Three examples that make the case for service-based models

In the past few years, the function of a manufacturer has drastically changed. With a growing number of businesses in a variety of sectors stepping into the services field, what manufacturers can now offer has transformed.

Agribots could offer a wide amount of automation technologies to boost the agricultural sector - image courtesy Depositphotos.
Servitization is expanding the capacities of manufacturers – image courtesy Depositphotos.

The skills, tools and business plans of manufacturers are changing, as models continue to move away from products and toward service-based – or servitized – approaches.

Servitization is expanding the capacities of manufacturers to ultimately improve the experience of the end consumer.

There are many benefits manufacturers can enjoy from servitization. One key benefit is the opportunity and ability to develop longer-term relationships between manufacturers and their customers.

Customers will be reliant on the manufacturer for their service, be that monthly or whenever routine maintenance or otherwise is needed.

This reliance therefore will be over a much longer period of time, far longer than just the supply of the project. This strengthened relationship results in a greater profitability.

At present servitization, although naturally with its own obstacles, is in manufacturers’ favour.

Here are three businesses in different sectors utilising and exploring servitization.

1) Agriculture – agribots

Small Robot Company are employing a pay-as-you-go robotic system for agricultural farmers.

Agribot, Tom is pictured - image courtesy of Small Robot Company.
The company are offering agribots; Tom, Dick, Harry and Wilma, on a service payment system – image courtesy of Small Robot Company.

The company are offering agribots; Tom, Dick, Harry and Wilma, on a service payment system.

Ben Scott-Robinson, co-founder of Small Robot Company said to The Manufacturer: “If we can deliver a healthy crop at the end of the year, and for that we charge a certain amount per hectre, there is no upfront money, the farmer doesn’t have to worry about how reliable the robots are, they just pay per hectre. At the end of it all, the risk is on us.”

The agribots; Tom (a crop and soil monitoring robot), Dick (a precision spraying and laser weeding robot), Harry (a precision drilling and planting robot), and Wilma (the operating system), have their own roles but are designed to work in tandem.

Farmers are asset-rich but income poor, so offering a service-based model to them could be much more beneficial than the cost of an automated system upfront, as farmers are not likely to have – or be willing – to spend a large amount of money upfront on very new technologies.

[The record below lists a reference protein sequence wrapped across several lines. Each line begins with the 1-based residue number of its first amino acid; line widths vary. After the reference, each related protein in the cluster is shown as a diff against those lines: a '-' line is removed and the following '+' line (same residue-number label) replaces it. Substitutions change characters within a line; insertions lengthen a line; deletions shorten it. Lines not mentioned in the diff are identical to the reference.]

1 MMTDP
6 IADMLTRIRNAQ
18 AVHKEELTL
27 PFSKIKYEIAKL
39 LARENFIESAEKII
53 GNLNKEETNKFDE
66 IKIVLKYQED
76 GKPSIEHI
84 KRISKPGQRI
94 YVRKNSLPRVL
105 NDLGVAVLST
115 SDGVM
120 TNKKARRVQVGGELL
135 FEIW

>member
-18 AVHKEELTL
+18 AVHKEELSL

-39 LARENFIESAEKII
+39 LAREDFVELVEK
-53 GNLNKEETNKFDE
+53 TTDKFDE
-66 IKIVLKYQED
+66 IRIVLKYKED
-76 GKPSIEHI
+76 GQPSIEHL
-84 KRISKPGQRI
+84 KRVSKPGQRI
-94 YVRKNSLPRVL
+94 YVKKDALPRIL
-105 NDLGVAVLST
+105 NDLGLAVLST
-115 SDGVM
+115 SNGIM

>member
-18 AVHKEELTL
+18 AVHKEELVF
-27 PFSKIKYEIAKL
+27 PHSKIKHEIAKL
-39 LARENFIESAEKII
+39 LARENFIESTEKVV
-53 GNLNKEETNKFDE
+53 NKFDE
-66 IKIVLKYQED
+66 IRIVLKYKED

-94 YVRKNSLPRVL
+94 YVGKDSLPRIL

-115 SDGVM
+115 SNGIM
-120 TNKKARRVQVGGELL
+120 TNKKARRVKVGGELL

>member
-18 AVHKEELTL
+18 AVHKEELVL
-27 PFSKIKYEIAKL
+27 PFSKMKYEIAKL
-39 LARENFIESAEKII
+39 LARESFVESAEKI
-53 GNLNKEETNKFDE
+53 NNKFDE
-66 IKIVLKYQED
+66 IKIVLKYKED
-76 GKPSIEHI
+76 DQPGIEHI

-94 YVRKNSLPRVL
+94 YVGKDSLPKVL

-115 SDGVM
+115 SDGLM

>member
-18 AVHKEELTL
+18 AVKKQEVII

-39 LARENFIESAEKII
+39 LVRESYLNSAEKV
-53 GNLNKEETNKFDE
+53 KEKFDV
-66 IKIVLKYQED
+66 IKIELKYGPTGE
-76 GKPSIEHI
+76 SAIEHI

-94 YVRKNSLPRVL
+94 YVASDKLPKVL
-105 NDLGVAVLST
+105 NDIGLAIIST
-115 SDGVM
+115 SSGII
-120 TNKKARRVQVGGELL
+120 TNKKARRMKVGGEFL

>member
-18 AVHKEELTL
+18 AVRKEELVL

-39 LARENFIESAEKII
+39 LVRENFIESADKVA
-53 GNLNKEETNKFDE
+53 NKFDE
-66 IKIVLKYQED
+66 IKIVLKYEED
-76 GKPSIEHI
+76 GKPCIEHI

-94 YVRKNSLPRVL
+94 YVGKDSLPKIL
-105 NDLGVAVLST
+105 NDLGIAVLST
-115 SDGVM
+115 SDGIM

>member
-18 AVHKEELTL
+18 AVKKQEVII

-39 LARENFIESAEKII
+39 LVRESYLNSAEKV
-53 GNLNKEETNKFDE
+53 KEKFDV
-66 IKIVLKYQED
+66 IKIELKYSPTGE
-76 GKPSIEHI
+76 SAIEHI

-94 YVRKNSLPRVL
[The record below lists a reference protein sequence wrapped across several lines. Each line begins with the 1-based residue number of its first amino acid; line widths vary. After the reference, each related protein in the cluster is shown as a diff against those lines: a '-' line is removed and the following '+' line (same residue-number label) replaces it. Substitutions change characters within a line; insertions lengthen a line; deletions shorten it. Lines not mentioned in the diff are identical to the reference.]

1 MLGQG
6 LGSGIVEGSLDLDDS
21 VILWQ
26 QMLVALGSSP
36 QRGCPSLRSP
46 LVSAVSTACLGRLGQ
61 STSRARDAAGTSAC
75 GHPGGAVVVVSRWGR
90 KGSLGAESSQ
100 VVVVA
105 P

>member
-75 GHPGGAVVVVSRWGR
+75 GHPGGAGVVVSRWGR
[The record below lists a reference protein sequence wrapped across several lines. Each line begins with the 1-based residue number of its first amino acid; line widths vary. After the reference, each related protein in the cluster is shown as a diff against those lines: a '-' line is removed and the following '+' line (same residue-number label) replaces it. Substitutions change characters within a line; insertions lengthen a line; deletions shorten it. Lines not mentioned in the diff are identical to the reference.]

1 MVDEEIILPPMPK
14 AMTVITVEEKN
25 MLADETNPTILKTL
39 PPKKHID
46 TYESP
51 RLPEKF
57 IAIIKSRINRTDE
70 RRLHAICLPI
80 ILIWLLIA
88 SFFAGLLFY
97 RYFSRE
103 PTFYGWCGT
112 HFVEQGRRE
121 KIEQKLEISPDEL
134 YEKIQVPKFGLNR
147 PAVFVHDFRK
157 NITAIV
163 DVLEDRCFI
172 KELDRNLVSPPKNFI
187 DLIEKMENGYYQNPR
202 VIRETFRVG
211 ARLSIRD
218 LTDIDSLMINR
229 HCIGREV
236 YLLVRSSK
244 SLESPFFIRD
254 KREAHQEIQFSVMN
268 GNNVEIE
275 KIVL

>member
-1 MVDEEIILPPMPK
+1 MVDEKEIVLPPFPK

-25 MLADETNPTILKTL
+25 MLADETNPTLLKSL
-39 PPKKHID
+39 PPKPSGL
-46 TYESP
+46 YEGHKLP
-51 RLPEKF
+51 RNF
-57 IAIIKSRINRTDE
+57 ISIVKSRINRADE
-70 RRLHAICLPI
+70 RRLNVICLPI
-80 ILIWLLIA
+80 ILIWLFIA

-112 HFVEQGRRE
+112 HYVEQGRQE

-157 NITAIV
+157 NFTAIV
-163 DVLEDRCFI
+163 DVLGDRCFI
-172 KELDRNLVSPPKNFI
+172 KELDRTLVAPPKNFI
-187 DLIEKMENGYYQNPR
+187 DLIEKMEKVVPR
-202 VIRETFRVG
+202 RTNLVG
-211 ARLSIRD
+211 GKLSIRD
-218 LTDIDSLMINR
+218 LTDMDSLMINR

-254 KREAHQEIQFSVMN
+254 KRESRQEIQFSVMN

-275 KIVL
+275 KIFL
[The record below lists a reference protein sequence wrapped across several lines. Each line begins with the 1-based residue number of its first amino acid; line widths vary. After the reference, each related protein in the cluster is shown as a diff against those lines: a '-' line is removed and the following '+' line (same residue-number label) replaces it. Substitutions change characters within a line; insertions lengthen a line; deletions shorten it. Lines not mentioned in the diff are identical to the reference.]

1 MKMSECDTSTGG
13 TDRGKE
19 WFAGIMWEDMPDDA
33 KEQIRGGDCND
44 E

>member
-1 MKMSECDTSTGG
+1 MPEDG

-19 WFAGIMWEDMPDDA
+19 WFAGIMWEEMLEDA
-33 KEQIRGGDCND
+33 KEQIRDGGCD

2) LED Lighting 

Belfast-based lighting manufacturer, Lumenstream, is providing customers with fully installed and maintained LED lighting, for no upfront cost.

Belfast-based lighting manufacturer, Lumenstream, is providing customers with fully installed and maintained LED lighting - image courtesy of Depositphotos.
Belfast-based lighting manufacturer, Lumenstream, is providing customers with fully installed and maintained LED lighting – image courtesy of Depositphotos.

As electricity prices continue to rise year-on-year, more businesses appear to be turning to LED lighting, which can reportedly offer a 60% reduction in energy costs.

The start-up, set up just over a year ago, will offer no initial cost to the customer; instead, the LED technology will be reportedly paid for based on a share of energy savings achieved over five years.

According to the company’s website, they are the first lighting manufacturer to offer a complete solution and have “disrupted the lighting industry in the greatest possible way.”

The business has just secured their first major contract worth £4.8m with a major UK energy company, Argus Energy Management, to provide LED lighting.

3) Plastics – recycling and repurposing  

Plastic Mouldings specialise in providing adaptable products for their customers and are consumer focused - image courtesy of Plastic Mouldings.
Plastic Mouldings specialise in providing adaptable products for their customers and are consumer focused – image courtesy of Plastic Mouldings.

Coral Products (Mouldings) LTD, a plastic injection mould manufacturer, is investing in an in-house recycling facility, to offer councils and housing associations the opportunity to recycle their unwanted plastics.

The Manufacturer spoke to Coral Products (Mouldings) LTD, managing director, Neil Ashurst about the proposals which are to be based in the company’s Haydock site in Merseyside.

Ashurst explained: “The recycling plant will mean that we are able to offer councils, housing associations and other companies the option of recycling their waste plastic or old containers, and we can then use this new recycled material to create other products.”

The recycling plant will see the business utilise waste plastic from the surrounding areas to produce their products, offering a mutually beneficial service that is also more environmentally friendly, as total volume of plastic created is reduced.